A report published by the MFAA late in 2016 reveals some intriguing insights into the mortgage broking industry.
The report shows that broker productivity has significantly decreased in 2016, with the broker population containing very few high performers. Perhaps one of the most startling statistics to emerge from the report is that 17 per cent of brokers have failed to settle a loan in the past six months prior to the report. In light of this information, we must ask ourselves a core question: why are some brokers performing so poorly, whilst others are clearly leading the charge as brokers settle record percentages of overall mortgages.
One potential, albeit unconventional, answer to this dilemma is that in today’s environment the industry has a rump of “semi-retiring” brokers who may be looking to leave the mortgage brokerage sphere. Retiring, or becoming a ‘lifestyle broker’, or simply branching out into other allied businesses, appears to be a common trend nowadays. Our business, a broker M&A and funding boutique, BBBSA Finance, has seen a steep increase in both seller enquiries or those simply wishing to retain their trail book but use it to secure additional capital – an area in which BBBSA is a pioneer.
Yet, speaking to potential new blood entering the industry, in tandem the MFAA reported 750 new brokers entering the industry in the past six months of last year. However, with home loan rates starting to creep up and tightening credit and regulatory pressures and increasing competition throughout the industry, mortgage broking has become a more challenging industry to work in for brokers simply looking to ‘hobby-farm’. This is also difficult for new brokers, who might struggle to find clients and therefore will need greater patience and financial resources to sustain them in the early years until they establish themselves.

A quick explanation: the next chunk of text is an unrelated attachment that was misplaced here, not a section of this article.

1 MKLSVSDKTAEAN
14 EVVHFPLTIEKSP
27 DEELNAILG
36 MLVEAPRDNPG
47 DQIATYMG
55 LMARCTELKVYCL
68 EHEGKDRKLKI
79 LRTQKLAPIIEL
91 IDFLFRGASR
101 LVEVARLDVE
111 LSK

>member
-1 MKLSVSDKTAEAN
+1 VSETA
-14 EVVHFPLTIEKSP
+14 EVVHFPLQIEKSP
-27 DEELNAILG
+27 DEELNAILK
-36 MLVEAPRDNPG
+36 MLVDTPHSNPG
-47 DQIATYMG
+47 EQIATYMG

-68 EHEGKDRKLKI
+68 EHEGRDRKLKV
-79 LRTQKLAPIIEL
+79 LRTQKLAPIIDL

I offer two potential solutions for brokers that may be mutually beneficial for both newcomers and retirees alike. A relatively new broker, with the requisite banking or finance experience, can still qualify with us for a specialist loan. This loan can be used to either fund working capital needs such as renting an office or hiring a new staff member to boost 'organic growth' or perhaps increase marketing. Alternatively, we have a unique product to fund up to 100 per cent of the purchase price of another trail book and thereby generate 'inorganic growth'.
Alternatively, I suggest that brokers already easing into retirement, or seeking a more balanced lifestyle represent natural ‘partners’ for the young blood who are hungry, ambitious and willing to pay more to ultimately acquire the book or business from more experienced industry professionals, where they have established strong relationships. Similarly, these new brokers can place themselves in an advantageous position to potentially inherit or acquire older books and businesses.
So it seems that solving the current productivity puzzle is less about relying upon the ‘lazy broker’ trope, and more about encouraging innovative solutions to challenging issues within the industry. In this respect, BBBSA hopes to be both a thought leader and a trusted consultancy service for our clients – be it old or new.